Perhaps, The Story of Merchant and Demon is the most interesting and morality tale, being different from the others of its structure – three separate stories make the bigger one. The situation that appears between the obedient honest merchant and vindictive demon carries the analogy over to ordinary life situations, unexpected, uninvited. The crucial thing is face off with all troubles dignified, without compunctions. The merchant is a good character. That is why at the end of his life journey he was saved by three old men appeared from nowhere. 1st Old Man’s Story speaks about jealousy, leading to wrong doing and desperate consequences. By the way, each of old men’ stories laughs at human immorality, propagating the ideology of “evil comes from evil”, or “evil must be punished”. This tale speaks of the life story of the old merchant, whose wife, being blinded by her jealousy, has been turned out to be a gazelle. As a matter of fact, she was deservedly punished. 2nd Old Man’s Story speaks about a kind and merciful man, whose older brothers have been turned out to be dogs. They were punished for their envy: “They must look for support and protection to the brother they so basely betrayed”. The story learns to stay a Good Samaritan, person, helping other people without fear or favor. Such negative qualities as greediness, jealousy will never lead to the happy end. By the way, the stories were written in a kind and calm manner, rising rather positive emotions than negative.3rd Old Man’s Story describes typical social problems of people-to-people relations. There was no free choice. Moreover, love match marriage was randomly permitted. Thus, people were trying to survive, making a semblance of happy family, happy society over the course of history. The problem of marital infidelity was always a major challenge of old society. Reading this story, one does not consider a faithless wife as a bad person, relating her behavior to not an easy line of the Arabian woman, being captive by man.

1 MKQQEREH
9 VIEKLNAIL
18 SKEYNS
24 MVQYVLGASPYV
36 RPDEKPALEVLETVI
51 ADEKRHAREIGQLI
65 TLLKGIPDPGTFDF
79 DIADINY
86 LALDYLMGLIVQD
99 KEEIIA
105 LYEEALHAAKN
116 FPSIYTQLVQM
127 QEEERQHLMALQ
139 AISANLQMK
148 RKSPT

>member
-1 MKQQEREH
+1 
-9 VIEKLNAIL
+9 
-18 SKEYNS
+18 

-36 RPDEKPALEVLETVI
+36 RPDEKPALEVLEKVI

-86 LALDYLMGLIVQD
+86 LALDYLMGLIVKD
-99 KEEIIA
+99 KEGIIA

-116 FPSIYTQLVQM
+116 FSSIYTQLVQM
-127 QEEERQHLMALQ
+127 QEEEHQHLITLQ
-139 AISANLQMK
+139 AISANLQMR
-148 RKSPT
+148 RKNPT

Unquestionably, each of tales and stories can be named as an ode to people’ desires, moral systems, damageable flaws. They share such people’ qualities, that is similar for both books, as honesty, justice, kindness, charity, denouncing outrages. These literature creations teach to notice the nucleus of a story, human nature, morality, wisdom, discerning good and bad. It is like two separate worlds, exciting side by side – real and perfect. Reading the books, we should know that the justice might finally be served, hypocrisy and wickedness – unmasked. The Thousand and One Nights tales boggle the reader’s imagination with immensity, whimsicality, a swiftness of events. Everything is bright, colorful, and mysterious. The Canterbury Tales book through the example of The Wife of Bath’s story cannot be named a master of bright worlds. Nevertheless, it is easier to read and understand. Reading this, one can pick up the author’s message through the number of apposite examples. Full of bright moments, the story of old lady makes one think, feel sorrow. Sometimes, it is curious and funny. On the other hand, it is signifying, full of morality. Thus, this tale includes the whole world, living with its rules, laws, reflecting the life of different generations for many centuries.
Proposing books are just as well as better, they are different. Pointing a king Shahrayar together with a reader the course of true goodness, Shahrazad tells the tales, parables about people and society, clean and truthful as it must be. It is much pleasant reading tales than stories. Each of them carries out the reader to Baghdad, Вasra, Damascus, Cairo. The syllable is as colorful as gold decoration of Arabic manuscript, sparkling the sunlight. Moreover, Arabic tales remind the halva and sherbet, needed to give pleasure. They create beautiful and scaring characters – personages, nature, buildings. At a time when The Wife of Bath’s Tale, as one of the brightest representatives of The Canterbury Tales, sends the reader to the bottom of reality, cruel Middle Ages period. The stories are different by the way of representing the information. Curiously enough, both of them speak about the similar things, moral treasures, with the different words.